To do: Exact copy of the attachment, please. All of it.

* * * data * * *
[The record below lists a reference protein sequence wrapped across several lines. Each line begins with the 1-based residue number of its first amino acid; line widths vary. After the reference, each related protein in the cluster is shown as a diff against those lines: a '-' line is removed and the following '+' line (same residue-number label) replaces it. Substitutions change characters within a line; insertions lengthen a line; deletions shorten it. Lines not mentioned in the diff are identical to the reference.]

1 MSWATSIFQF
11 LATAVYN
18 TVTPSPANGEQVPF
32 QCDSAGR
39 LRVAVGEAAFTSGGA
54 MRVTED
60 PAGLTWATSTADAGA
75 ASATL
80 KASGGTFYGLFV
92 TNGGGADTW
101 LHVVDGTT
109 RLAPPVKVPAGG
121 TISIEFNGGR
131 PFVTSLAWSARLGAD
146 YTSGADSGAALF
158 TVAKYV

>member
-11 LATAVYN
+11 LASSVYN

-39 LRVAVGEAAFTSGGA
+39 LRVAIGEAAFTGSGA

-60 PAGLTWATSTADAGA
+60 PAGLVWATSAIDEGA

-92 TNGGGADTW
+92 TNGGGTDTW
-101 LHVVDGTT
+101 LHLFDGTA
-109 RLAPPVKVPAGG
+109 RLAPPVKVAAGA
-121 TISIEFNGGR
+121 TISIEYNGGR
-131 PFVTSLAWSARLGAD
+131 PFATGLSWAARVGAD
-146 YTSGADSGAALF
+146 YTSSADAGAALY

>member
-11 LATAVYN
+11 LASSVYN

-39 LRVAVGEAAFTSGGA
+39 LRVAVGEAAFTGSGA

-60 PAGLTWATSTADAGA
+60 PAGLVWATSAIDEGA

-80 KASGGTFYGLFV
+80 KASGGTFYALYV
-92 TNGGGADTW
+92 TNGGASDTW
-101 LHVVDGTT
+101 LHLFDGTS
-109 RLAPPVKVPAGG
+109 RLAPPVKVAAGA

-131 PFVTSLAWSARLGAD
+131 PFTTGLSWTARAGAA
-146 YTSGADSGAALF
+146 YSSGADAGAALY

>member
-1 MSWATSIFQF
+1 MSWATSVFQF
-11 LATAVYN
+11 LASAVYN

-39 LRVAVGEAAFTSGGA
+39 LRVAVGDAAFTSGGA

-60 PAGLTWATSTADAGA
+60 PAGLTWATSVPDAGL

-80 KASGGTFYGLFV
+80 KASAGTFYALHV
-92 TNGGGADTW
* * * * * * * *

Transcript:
[The record below lists a reference protein sequence wrapped across several lines. Each line begins with the 1-based residue number of its first amino acid; line widths vary. After the reference, each related protein in the cluster is shown as a diff against those lines: a '-' line is removed and the following '+' line (same residue-number label) replaces it. Substitutions change characters within a line; insertions lengthen a line; deletions shorten it. Lines not mentioned in the diff are identical to the reference.]

1 MSWATSIFQF
11 LATAVYN
18 TVTPSPANGEQVPF
32 QCDSAGR
39 LRVAVGEAAFTSGGA
54 MRVTED
60 PAGLTWATSTADAGA
75 ASATL
80 KASGGTFYGLFV
92 TNGGGADTW
101 LHVVDGTT
109 RLAPPVKVPAGG
121 TISIEFNGGR
131 PFVTSLAWSARLGAD
146 YTSGADSGAALF
158 TVAKYV

>member
-11 LATAVYN
+11 LASSVYN

-39 LRVAVGEAAFTSGGA
+39 LRVAIGEAAFTGSGA

-60 PAGLTWATSTADAGA
+60 PAGLVWATSAIDEGA

-92 TNGGGADTW
+92 TNGGGTDTW
-101 LHVVDGTT
+101 LHLFDGTA
-109 RLAPPVKVPAGG
+109 RLAPPVKVAAGA
-121 TISIEFNGGR
+121 TISIEYNGGR
-131 PFVTSLAWSARLGAD
+131 PFATGLSWAARVGAD
-146 YTSGADSGAALF
+146 YTSSADAGAALY

>member
-11 LATAVYN
+11 LASSVYN

-39 LRVAVGEAAFTSGGA
+39 LRVAVGEAAFTGSGA

-60 PAGLTWATSTADAGA
+60 PAGLVWATSAIDEGA

-80 KASGGTFYGLFV
+80 KASGGTFYALYV
-92 TNGGGADTW
+92 TNGGASDTW
-101 LHVVDGTT
+101 LHLFDGTS
-109 RLAPPVKVPAGG
+109 RLAPPVKVAAGA

-131 PFVTSLAWSARLGAD
+131 PFTTGLSWTARAGAA
-146 YTSGADSGAALF
+146 YSSGADAGAALY

>member
-1 MSWATSIFQF
+1 MSWATSVFQF
-11 LATAVYN
+11 LASAVYN

-39 LRVAVGEAAFTSGGA
+39 LRVAVGDAAFTSGGA

-60 PAGLTWATSTADAGA
+60 PAGLTWATSVPDAGL

-80 KASGGTFYGLFV
+80 KASAGTFYALHV
-92 TNGGGADTW